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Diabetes Educ. 2013 Mar-Apr;39(2):213-21. doi: 10.1177/0145721713475846. Epub 2013 Feb 20.

Challenges of diabetes management in immigrant Korean Americans.

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  • 1Yale University School of Nursing, 100 Church Street South, New Haven, CT 06519, USA. Soohyun.nam@yale.com

Abstract

PURPOSE:

To examine challenges in diabetes self-management among Korean Americans to guide clinicians in providing culturally appropriate and population-targeted diabetes care.

METHODS:

Five focus groups with 23 Korean Americans with type 2 diabetes, 30 to 75 years of age, were conducted. Open-ended questions were presented focusing on previous experiences in living with diabetes; digital recordings were transcribed verbatim; transcripts were coded and themes were identified.

RESULTS:

Most participants were reluctant to disclose diabetes because of social stigma and said that they did not know much about diabetes and its complications. Diabetes self-management is not always a top priority for Korean Americans over other family obligations or financial stability in their busy immigration lives. Many Korean Americans experience conflicts with family members in managing diabetes or would not request support from family members for their diabetes care. Traditional women's roles and demanding immigration life seem to leave women particularly vulnerable to a lack of self-care. Lack of English proficiency limits access to mainstream health care.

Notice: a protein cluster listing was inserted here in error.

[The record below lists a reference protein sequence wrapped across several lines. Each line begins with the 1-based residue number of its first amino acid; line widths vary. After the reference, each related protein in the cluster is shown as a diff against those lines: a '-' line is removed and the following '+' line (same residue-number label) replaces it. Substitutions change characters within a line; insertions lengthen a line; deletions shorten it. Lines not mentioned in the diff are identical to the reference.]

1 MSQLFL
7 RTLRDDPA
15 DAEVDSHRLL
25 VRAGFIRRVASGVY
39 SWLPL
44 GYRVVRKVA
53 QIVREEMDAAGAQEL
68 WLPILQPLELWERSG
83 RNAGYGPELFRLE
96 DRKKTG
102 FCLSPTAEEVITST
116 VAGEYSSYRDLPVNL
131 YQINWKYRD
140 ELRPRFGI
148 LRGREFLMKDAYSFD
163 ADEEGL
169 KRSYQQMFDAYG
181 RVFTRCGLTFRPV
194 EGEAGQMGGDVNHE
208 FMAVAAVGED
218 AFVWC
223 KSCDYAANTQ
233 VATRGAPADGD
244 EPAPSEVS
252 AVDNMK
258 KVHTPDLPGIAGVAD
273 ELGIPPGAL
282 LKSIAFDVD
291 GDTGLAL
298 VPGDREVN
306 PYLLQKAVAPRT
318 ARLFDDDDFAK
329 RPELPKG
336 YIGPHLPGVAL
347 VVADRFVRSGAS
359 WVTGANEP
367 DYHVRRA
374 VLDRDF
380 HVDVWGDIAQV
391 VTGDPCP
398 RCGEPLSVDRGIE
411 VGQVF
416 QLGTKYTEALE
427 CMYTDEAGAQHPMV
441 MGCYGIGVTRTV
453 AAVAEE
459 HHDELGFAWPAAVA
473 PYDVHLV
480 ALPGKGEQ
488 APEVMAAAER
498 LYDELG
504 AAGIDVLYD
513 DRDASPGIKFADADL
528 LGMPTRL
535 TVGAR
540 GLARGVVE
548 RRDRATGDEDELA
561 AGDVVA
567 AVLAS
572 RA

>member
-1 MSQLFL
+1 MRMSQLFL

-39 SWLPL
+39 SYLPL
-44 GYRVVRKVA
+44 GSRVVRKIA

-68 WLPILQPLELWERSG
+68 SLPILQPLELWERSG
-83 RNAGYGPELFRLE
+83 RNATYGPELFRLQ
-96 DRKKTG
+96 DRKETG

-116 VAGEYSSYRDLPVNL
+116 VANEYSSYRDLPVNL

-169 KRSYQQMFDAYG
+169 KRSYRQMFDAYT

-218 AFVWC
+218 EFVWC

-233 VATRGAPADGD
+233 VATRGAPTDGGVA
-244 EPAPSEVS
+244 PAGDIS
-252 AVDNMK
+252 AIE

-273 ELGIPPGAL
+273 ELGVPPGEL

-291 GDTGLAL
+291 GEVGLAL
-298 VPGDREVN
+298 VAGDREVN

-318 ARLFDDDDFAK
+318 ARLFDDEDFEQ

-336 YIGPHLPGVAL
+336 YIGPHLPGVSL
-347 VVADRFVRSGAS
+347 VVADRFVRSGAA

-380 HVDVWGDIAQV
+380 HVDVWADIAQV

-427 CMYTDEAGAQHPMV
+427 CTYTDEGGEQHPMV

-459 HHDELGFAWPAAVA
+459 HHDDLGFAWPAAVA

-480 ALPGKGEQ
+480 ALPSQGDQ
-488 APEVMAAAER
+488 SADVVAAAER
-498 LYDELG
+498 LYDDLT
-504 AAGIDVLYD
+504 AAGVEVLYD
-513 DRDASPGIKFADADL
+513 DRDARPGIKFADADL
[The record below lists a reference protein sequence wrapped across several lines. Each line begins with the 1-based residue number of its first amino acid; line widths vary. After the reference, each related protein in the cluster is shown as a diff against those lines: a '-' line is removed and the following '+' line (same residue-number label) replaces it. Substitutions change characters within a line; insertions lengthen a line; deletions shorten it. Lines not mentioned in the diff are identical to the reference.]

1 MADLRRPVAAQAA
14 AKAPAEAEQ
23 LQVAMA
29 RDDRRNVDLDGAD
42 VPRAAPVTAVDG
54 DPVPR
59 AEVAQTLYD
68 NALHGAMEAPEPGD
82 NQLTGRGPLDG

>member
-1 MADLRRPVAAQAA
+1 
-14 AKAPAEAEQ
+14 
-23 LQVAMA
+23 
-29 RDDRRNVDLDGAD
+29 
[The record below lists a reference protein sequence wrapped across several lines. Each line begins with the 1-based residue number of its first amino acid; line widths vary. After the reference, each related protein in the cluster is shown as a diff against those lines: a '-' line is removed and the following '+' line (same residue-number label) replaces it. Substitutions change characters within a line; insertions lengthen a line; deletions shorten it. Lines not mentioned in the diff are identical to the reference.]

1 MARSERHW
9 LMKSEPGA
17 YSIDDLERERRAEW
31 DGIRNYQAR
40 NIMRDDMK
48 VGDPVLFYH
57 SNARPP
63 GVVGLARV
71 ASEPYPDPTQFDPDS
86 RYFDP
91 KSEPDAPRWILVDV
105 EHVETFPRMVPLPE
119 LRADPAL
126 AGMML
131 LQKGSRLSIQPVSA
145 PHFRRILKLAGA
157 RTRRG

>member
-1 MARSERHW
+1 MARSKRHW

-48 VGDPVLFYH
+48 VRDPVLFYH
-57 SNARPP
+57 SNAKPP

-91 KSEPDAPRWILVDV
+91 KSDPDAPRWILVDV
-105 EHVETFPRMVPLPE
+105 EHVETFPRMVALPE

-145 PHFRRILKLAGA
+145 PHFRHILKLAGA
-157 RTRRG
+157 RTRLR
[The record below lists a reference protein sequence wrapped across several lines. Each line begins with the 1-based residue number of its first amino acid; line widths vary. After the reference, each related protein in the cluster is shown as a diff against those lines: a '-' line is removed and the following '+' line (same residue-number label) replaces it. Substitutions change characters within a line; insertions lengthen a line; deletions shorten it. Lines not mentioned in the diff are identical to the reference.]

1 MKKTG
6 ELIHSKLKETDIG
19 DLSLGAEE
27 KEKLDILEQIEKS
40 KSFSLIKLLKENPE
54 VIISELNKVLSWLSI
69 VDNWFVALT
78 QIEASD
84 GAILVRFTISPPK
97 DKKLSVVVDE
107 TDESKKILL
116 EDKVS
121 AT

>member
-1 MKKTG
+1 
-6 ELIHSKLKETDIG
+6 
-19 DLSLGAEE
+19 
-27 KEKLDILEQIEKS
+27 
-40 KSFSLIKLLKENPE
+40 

CONCLUSIONS:

Providing diabetes education at the community level is important to raise public awareness of diabetes and to eliminate social stigma. To facilitate family support for individuals with type 2 diabetes, it is appropriate to include the entire family in diabetes educational programs and to promote individual family members' health in the context of maintaining their role within the family. Future efforts should be made with full implementation of language services in various clinical encounters and diabetes education.

PMID:
23427240
[PubMed - indexed for MEDLINE]
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